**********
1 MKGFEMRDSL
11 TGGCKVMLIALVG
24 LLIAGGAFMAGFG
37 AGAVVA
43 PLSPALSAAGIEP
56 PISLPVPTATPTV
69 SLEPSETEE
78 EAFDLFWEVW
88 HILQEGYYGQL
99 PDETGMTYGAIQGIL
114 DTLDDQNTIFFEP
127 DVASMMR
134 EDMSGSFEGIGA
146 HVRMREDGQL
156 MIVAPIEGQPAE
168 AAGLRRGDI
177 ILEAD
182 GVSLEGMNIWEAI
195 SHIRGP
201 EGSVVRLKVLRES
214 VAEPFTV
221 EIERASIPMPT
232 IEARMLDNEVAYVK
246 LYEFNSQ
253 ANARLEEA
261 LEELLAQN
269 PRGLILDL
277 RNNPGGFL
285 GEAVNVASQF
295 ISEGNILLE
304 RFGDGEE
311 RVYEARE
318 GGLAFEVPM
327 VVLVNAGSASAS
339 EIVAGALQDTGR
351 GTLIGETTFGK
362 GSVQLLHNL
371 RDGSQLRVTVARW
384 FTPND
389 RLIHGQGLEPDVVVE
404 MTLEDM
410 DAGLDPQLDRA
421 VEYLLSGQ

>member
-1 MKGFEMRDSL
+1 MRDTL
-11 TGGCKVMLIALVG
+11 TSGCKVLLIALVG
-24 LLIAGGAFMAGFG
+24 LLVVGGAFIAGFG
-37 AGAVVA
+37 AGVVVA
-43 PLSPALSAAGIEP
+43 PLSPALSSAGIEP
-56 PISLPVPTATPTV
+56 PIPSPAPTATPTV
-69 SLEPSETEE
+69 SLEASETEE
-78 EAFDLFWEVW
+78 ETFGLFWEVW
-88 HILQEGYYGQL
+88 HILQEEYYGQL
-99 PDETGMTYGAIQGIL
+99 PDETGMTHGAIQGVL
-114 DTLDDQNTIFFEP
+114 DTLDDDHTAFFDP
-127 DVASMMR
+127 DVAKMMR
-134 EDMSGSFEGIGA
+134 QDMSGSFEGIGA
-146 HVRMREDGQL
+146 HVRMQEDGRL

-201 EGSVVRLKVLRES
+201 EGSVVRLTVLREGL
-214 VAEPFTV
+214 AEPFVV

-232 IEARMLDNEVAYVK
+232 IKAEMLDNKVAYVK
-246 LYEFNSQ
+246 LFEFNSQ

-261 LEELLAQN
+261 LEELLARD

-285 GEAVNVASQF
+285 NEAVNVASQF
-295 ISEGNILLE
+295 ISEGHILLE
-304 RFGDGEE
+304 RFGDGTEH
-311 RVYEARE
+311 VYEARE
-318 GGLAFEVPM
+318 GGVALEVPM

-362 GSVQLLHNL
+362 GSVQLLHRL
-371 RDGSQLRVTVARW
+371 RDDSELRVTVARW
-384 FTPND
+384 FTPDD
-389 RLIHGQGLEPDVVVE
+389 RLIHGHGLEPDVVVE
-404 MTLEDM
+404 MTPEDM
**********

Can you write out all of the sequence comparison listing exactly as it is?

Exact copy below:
1 MKGFEMRDSL
11 TGGCKVMLIALVG
24 LLIAGGAFMAGFG
37 AGAVVA
43 PLSPALSAAGIEP
56 PISLPVPTATPTV
69 SLEPSETEE
78 EAFDLFWEVW
88 HILQEGYYGQL
99 PDETGMTYGAIQGIL
114 DTLDDQNTIFFEP
127 DVASMMR
134 EDMSGSFEGIGA
146 HVRMREDGQL
156 MIVAPIEGQPAE
168 AAGLRRGDI
177 ILEAD
182 GVSLEGMNIWEAI
195 SHIRGP
201 EGSVVRLKVLRES
214 VAEPFTV
221 EIERASIPMPT
232 IEARMLDNEVAYVK
246 LYEFNSQ
253 ANARLEEA
261 LEELLAQN
269 PRGLILDL
277 RNNPGGFL
285 GEAVNVASQF
295 ISEGNILLE
304 RFGDGEE
311 RVYEARE
318 GGLAFEVPM
327 VVLVNAGSASAS
339 EIVAGALQDTGR
351 GTLIGETTFGK
362 GSVQLLHNL
371 RDGSQLRVTVARW
384 FTPND
389 RLIHGQGLEPDVVVE
404 MTLEDM
410 DAGLDPQLDRA
421 VEYLLSGQ

>member
-1 MKGFEMRDSL
+1 MRDTL
-11 TGGCKVMLIALVG
+11 TSGCKVLLIALVG
-24 LLIAGGAFMAGFG
+24 LLVVGGAFIAGFG
-37 AGAVVA
+37 AGVVVA
-43 PLSPALSAAGIEP
+43 PLSPALSSAGIEP
-56 PISLPVPTATPTV
+56 PIPSPAPTATPTV
-69 SLEPSETEE
+69 SLEASETEE
-78 EAFDLFWEVW
+78 ETFGLFWEVW
-88 HILQEGYYGQL
+88 HILQEEYYGQL
-99 PDETGMTYGAIQGIL
+99 PDETGMTHGAIQGVL
-114 DTLDDQNTIFFEP
+114 DTLDDDHTAFFDP
-127 DVASMMR
+127 DVAKMMR
-134 EDMSGSFEGIGA
+134 QDMSGSFEGIGA
-146 HVRMREDGQL
+146 HVRMQEDGRL

-201 EGSVVRLKVLRES
+201 EGSVVRLTVLREGL
-214 VAEPFTV
+214 AEPFVV

-232 IEARMLDNEVAYVK
+232 IKAEMLDNKVAYVK
-246 LYEFNSQ
+246 LFEFNSQ

-261 LEELLAQN
+261 LEELLARD

-285 GEAVNVASQF
+285 NEAVNVASQF
-295 ISEGNILLE
+295 ISEGHILLE
-304 RFGDGEE
+304 RFGDGTEH
-311 RVYEARE
+311 VYEARE
-318 GGLAFEVPM
+318 GGVALEVPM

-362 GSVQLLHNL
+362 GSVQLLHRL
-371 RDGSQLRVTVARW
+371 RDDSELRVTVARW
-384 FTPND
+384 FTPDD
-389 RLIHGQGLEPDVVVE
+389 RLIHGHGLEPDVVVE
-404 MTLEDM
+404 MTPEDM